A growing group of Senate Democrats is urging President Joe Biden to seriously consider invoking the 14th Amendment to declare the debt ceiling unconstitutional, a strategy that — if upheld by the courts — could avert a looming default without any concessions to House Republicans, who have used their slim majority to take the debt ceiling hostage.
Sens. Tina Smith (D-MN), Elizabeth Warren (D-MA), Jeff Merkley (D-OR), Ed Markey (D-MA) and Bernie Sanders (I-VT) have been circulating a letter amongst their colleagues this week to collect support for Biden to invoke the 14th Amendment and lift the debt ceiling without any help from House Republicans.
“We write to urgently request that you prepare to exercise your authority under the 14th Amendment of the Constitution, which clearly states: ‘the validity of the public debt of the United States … shall not be questioned,'” the draft letter reads. “Using this authority would allow the United States to continue to pay its bills on-time, without delay, preventing a global economic catastrophe.”
As the so-called “x-date” — when House Republicans may push the country to default on its debts — draws closer, legal scholars have pointed out that the 14th Amendment seemingly declares the debt ceiling unconstitutional. It’s an argument that also gained traction during the Obama-era debt-ceiling standoffs, though that Democratic administration ultimately chose not to embrace it.
Now, some Democrats are saying the Biden White House should give it a hard look, arguing that the Civil War-era amendment requires the administration to continue to pay the U.S.’s bills regardless of the early 20th century debt ceiling statute, and Republicans’ 21st century attempts to take it hostage. A list of demands passed by the Republican-controlled House last month includes spending cuts to some of Democrats’ most prized priorities.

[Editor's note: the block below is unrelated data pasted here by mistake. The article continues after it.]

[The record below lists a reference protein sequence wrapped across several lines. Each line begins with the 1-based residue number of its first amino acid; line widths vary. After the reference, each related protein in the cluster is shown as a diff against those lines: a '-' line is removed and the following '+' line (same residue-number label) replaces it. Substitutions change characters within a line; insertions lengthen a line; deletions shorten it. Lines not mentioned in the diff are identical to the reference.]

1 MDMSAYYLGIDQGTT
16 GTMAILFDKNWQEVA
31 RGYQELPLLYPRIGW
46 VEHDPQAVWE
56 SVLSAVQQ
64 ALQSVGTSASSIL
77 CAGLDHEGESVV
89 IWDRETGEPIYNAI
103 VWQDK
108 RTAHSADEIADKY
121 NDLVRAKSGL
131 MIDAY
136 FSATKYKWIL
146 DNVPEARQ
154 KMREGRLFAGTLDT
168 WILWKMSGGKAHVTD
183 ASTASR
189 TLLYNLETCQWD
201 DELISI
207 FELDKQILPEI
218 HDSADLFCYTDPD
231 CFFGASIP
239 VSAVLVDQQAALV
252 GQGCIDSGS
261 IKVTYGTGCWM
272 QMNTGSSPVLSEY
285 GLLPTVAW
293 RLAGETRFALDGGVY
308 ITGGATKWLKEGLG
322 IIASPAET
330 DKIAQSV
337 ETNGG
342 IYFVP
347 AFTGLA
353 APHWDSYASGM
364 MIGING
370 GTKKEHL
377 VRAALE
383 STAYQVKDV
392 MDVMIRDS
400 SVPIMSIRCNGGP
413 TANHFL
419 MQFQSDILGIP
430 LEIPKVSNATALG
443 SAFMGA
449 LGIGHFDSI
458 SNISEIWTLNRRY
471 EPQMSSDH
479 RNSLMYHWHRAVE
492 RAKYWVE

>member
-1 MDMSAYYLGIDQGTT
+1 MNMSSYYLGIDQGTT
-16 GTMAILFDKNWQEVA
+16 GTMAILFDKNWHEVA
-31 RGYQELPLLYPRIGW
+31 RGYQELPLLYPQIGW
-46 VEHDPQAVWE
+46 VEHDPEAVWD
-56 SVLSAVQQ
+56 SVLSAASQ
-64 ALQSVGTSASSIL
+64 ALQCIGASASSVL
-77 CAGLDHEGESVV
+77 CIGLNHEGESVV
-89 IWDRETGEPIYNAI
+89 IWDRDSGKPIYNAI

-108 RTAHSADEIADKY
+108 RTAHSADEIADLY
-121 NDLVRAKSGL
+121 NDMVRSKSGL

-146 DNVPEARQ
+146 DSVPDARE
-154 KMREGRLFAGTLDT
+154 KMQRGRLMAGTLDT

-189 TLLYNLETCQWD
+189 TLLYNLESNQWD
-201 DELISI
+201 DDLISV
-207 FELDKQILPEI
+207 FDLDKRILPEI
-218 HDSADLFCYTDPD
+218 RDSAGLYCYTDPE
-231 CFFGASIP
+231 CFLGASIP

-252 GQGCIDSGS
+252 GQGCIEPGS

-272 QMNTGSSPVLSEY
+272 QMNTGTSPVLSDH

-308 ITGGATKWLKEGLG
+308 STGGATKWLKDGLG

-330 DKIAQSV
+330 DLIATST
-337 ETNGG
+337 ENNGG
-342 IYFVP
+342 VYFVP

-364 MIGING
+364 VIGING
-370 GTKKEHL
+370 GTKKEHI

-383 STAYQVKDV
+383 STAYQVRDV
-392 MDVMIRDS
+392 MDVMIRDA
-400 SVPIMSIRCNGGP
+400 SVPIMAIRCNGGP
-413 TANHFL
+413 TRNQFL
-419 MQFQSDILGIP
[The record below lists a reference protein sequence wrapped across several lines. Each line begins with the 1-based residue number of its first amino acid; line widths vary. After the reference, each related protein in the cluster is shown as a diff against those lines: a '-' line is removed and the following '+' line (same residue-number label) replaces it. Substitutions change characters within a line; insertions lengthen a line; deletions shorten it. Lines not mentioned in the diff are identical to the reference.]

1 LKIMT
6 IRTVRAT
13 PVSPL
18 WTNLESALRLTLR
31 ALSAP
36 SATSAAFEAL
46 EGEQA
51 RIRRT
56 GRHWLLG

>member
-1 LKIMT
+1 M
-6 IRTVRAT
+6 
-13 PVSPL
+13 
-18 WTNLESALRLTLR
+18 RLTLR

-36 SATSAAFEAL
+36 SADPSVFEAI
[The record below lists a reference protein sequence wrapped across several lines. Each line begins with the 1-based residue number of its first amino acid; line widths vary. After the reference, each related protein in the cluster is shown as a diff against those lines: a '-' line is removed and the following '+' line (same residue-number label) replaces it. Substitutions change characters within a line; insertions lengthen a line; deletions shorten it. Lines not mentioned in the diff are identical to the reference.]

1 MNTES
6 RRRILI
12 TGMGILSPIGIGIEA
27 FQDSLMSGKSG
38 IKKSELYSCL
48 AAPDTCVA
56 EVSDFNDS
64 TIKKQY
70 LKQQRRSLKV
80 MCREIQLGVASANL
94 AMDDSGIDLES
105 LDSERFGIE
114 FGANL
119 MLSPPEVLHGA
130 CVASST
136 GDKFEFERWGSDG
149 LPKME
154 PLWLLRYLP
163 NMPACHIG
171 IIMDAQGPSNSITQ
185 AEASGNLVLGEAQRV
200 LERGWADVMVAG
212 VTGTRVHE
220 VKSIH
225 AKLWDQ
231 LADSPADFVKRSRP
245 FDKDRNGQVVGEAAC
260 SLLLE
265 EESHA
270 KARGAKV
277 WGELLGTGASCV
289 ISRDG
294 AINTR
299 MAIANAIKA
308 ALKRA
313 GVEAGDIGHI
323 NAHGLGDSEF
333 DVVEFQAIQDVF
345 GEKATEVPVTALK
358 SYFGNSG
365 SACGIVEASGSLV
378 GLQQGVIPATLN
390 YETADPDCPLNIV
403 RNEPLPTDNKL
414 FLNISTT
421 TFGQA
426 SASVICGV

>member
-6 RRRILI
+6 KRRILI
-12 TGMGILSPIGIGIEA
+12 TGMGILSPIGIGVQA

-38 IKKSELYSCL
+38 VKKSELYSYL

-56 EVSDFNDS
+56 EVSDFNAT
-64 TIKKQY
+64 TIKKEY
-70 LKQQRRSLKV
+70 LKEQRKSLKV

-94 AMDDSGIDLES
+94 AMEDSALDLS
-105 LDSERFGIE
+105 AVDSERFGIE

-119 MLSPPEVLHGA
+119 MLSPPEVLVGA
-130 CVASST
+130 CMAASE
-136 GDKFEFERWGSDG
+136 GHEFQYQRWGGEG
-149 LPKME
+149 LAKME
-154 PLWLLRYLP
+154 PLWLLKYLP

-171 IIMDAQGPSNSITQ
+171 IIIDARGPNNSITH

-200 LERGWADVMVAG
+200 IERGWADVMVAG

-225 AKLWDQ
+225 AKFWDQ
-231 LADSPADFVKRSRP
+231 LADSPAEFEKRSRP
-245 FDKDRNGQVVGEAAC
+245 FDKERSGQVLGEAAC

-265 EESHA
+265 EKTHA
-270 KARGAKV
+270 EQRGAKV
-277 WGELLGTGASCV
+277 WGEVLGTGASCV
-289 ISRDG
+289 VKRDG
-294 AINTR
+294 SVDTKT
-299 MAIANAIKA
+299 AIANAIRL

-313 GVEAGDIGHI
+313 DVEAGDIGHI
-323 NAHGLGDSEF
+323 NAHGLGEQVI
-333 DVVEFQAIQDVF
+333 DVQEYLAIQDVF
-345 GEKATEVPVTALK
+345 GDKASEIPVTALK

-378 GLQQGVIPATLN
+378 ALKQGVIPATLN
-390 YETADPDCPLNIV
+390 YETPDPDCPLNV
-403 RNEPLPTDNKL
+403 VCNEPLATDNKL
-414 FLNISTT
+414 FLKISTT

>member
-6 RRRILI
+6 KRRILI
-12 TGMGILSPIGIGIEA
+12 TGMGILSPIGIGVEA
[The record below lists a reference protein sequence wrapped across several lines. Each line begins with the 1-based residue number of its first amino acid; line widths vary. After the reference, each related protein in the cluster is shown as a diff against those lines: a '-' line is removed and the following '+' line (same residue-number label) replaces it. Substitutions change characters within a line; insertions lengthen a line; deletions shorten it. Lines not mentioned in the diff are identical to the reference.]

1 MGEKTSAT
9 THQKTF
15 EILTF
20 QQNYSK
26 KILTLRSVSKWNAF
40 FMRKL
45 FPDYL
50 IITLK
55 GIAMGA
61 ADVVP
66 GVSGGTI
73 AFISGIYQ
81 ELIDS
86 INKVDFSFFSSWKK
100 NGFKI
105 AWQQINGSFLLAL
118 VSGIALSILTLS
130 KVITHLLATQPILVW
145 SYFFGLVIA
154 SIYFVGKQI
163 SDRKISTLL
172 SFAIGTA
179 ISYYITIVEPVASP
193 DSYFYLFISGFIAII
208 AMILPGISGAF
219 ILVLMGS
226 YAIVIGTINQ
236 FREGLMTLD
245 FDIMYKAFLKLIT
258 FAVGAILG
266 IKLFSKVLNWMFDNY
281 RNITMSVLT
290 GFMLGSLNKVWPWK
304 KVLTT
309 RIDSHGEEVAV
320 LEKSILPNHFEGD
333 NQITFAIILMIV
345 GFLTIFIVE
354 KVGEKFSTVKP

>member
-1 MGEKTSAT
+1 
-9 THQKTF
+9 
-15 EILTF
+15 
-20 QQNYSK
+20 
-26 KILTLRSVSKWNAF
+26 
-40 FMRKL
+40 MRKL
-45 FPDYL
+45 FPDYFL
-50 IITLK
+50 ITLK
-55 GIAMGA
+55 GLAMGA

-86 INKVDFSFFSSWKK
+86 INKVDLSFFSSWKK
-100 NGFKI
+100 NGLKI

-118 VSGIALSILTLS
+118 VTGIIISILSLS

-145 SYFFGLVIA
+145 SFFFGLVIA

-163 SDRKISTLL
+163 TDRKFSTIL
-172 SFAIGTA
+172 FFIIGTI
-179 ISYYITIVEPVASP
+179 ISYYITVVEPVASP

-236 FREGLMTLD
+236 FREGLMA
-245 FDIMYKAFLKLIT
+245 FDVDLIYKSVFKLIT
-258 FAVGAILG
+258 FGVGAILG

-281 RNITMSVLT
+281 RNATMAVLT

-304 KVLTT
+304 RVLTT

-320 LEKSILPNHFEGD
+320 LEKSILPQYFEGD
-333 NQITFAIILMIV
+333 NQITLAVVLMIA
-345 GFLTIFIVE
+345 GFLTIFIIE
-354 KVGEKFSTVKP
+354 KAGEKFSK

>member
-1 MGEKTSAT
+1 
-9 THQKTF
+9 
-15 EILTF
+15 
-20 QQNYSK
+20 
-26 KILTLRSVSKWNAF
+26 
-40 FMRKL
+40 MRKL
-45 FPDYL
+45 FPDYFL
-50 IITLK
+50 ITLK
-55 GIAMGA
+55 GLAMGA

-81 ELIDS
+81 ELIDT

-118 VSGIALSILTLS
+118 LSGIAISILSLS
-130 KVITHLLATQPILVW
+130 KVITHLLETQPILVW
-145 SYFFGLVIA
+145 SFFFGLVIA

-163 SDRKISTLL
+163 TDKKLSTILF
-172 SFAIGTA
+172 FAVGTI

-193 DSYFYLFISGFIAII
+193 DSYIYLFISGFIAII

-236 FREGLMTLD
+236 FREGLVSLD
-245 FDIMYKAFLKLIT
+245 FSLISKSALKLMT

Democrats have been insisting for months that the debt limit be lifted or extended without any compromises and that, once the full faith and credit of the country is no longer on the negotiating table, there can be a debate on spending cuts and Republicans’ budget-related grievances. But instead Republicans have been insisting on holding the debt ceiling hostage and using it as leverage to extract political concessions from the Biden White House and Democrats.
The Democratic senators’ 14th Amendment interpretation would rob the GOP of that leverage.
“While we cannot default on our debt, we also cannot allow the destructive Republican budget to be implemented,” the letter reads.
Merkley said it’s “important” for Biden to be in a position to reject House Speaker Kevin McCarthy’s demands, which amount to an “attack on ordinary working families” and would “unleash fossil fuels on America,” according to NBC News.
Other Democrats have also joined on the calls encouraging Biden to take advantage of the 14th Amendment.
“President Biden needs to consider using the 14th Amendment if necessary,” Sen. John Fetterman (D-PA) said in a Thursday statement. “This is the whole reason why the 14th Amendment exists, and we need to be prepared to use it. And, if our unelected Supreme Court Justices try to block the use of the 14th amendment and blow up our economy, that’s on them.”
Sen. Angus King (I-ME) — who is more of a centrist than the other senators who have weighed in — also urged Biden to consider the option “in this situation.”
“I think there’s some very strong legal arguments. The 14th Amendment is pretty explicit,” he told Semafor, before adding he isn’t prepared to weigh in on whether it should completely get scrapped, setting a new precedent for presidents to come.
The idea of invoking the 14th Amendment got a half-hearted stamp of approval from an even more surprising source this week: Sen. Josh Hawley (R-MO).
“I think if I were president, I would be tempted to do that,” Hawley told the Kansas City Star of the 14th Amendment idea. “Because I would just be like, ‘Listen, I’m not gonna let us default. So end of story. Y’all will do whatever you want to do.’”
“But I’m not necessarily giving him that advice,” Hawley added. “It’s against my interest.”